Advanced therapies, a dedicated fund is needed to pay for them

Advanced therapies, a dedicated fund is needed to pay for them

A dedicated fund, i.e. money set aside to finance the most innovative therapies, i.e. those biological medicines that contain genetic material or stem cells subjected to a biotechnological process carried out in highly specialized laboratories. And a way to account for this money different from the current one, i.e. the one used for more traditional drugs, which allows the payment of therapies to be paid in installments, enhancing the investment element for the system as a whole. These are the two elements of the proposal that emerged from a study, unique in Italy and Europe, on the evaluation of spending on advanced therapies, conducted by the High School of Economics and Management of Health Systems (ALTEMS) – Faculty of Economics of the Catholic University , in collaboration with LS Cube Studio Legale.

An urgent need

It is estimated that, between now and 2030, there will be over 500,000 patients globally who will be treated with advanced therapies. These are expensive treatments, each of which costs between 1 and 3 million euros, which will therefore have a significant impact on the spending of the National Health Service. Hence the need to rethink the accounting system for these healthcare expenses so as to fully seize the opportunities that this therapeutic revolution offers to patients. To explain how this can be done, a study was conducted which, for the first time, carried out an economic and accounting analysis of advanced therapies, outlining their distinctive and unique features compared to traditional drugs.

A choral work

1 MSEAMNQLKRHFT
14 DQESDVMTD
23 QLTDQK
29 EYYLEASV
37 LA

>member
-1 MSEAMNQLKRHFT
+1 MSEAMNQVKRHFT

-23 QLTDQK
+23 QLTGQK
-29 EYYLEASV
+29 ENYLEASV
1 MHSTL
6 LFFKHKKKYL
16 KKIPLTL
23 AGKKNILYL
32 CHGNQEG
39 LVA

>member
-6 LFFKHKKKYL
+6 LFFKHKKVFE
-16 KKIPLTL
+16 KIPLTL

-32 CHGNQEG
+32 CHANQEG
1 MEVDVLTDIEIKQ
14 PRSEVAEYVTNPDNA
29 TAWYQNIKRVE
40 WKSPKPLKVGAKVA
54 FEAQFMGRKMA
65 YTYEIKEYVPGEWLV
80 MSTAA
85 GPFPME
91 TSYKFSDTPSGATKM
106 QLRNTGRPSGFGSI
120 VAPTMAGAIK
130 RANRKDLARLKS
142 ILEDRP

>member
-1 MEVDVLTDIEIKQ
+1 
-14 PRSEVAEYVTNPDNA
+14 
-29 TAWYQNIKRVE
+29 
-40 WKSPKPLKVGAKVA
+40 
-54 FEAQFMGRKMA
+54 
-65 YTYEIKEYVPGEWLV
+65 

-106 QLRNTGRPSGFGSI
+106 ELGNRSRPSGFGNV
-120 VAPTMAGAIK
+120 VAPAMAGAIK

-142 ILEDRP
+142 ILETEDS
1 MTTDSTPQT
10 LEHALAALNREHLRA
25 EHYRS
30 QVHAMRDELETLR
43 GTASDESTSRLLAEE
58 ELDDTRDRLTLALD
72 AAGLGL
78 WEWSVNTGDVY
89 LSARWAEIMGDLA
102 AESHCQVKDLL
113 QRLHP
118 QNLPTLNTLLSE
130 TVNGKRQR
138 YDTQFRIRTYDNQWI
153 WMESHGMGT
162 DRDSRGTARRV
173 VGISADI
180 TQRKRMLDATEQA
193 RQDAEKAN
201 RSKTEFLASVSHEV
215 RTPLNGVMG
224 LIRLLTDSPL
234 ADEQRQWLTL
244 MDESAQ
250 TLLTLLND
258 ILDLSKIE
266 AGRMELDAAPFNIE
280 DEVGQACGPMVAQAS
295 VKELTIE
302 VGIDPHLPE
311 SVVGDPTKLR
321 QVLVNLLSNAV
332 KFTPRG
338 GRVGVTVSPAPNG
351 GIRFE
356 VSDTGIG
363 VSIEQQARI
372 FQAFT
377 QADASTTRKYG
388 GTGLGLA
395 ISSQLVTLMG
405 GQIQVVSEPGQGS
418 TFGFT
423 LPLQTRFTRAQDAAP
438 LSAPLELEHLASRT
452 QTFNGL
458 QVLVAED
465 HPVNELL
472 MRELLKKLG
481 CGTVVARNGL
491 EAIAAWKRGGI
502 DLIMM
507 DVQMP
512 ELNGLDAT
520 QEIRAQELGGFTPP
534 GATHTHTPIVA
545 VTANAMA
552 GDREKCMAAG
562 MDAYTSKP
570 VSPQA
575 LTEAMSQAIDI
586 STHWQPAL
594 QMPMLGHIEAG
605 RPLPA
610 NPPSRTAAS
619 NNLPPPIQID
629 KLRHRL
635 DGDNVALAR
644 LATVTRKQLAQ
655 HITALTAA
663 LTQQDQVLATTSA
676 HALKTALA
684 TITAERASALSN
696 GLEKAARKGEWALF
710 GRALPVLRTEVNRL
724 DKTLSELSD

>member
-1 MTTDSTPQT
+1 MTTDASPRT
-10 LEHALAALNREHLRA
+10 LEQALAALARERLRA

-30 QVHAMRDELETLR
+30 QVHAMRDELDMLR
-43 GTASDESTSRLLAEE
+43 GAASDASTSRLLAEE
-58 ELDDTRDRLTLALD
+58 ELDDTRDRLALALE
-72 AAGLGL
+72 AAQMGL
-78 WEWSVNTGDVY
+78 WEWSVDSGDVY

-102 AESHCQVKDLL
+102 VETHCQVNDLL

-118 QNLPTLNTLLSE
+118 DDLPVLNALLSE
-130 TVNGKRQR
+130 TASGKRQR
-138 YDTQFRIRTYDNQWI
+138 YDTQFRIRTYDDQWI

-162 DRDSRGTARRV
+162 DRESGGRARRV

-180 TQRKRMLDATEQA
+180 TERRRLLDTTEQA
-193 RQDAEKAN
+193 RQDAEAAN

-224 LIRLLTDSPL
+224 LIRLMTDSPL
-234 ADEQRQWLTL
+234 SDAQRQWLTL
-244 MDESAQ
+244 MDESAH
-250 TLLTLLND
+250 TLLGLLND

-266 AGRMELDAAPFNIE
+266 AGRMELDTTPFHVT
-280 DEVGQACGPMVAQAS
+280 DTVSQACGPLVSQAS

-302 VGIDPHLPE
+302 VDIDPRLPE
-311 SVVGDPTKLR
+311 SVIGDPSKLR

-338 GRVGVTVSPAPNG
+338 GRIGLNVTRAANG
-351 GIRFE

Established in 2020, the Working Group that has contributed over the years to the elaboration and updating of this work, coordinated by LS CUBE, saw the participation of Giorgio Alleva, Professor of Statistics at the University of Rome, La Sapienza, of Paolo Gasparini, Clinical Coordinator at the Committee for Advanced Therapies (CAT) of the European Medicine Agency (EMA), by Mauro Marè, Full Professor of Finance at the University of Tuscia and the Luiss Business School, by Eugenio Anessi Pessina, Full Professor of Business Economics at the Catholic University and of the lawyer Rosanna Sovani, Partner of LS CUBE Law Firm. The group was attended by Americo Cicchetti, Professor of Business Organization at the Catholic University of Rome, currently General Director of health planning at the Ministry of Health.

The proposal

The proposal that concludes the document is to set up on an experimental basis a fund dedicated to advanced therapies with different accounting that allows the payment of therapies to be paid in installments, enhancing the investment element for the system as a whole, they explain.
“In other words – states Rosanna Sovani – a new State-industry pact is needed: advanced therapies must be managed with a payment contract in which, once the first installment has been honoured, the remainder will be paid by the National Health Service only and exclusively if it produces the expected benefits. That is, the state buys the long-term value of the therapy. And this approach fits well into the discussion on the new pharmaceutical governance currently underway at European level and with the HTA evaluation to which Advanced Therapies will be subjected first in 2025 pursuant to the European Regulation. However, we need to imagine a financial and accounting structure that allows this, a need that has already emerged – in more general terms – in the documents drawn up during the G20″.

What other countries do

We are also moving in this direction at a European level: the Eurostat Commission has activated working groups for the evaluation of intangible assets and social spending; the new 2021-2024 framework agreement signed between the French P&R Committee CEPS and the Leem trade association introduced the concept of “annuity payment model outcome based”, specifying that a change to the national regulatory framework will be necessary; Belgium is also studying a solution to correctly account for the outcome-based annuity payment model. Demonstrating that new developments cannot be treated with old regulatory and financial instruments.

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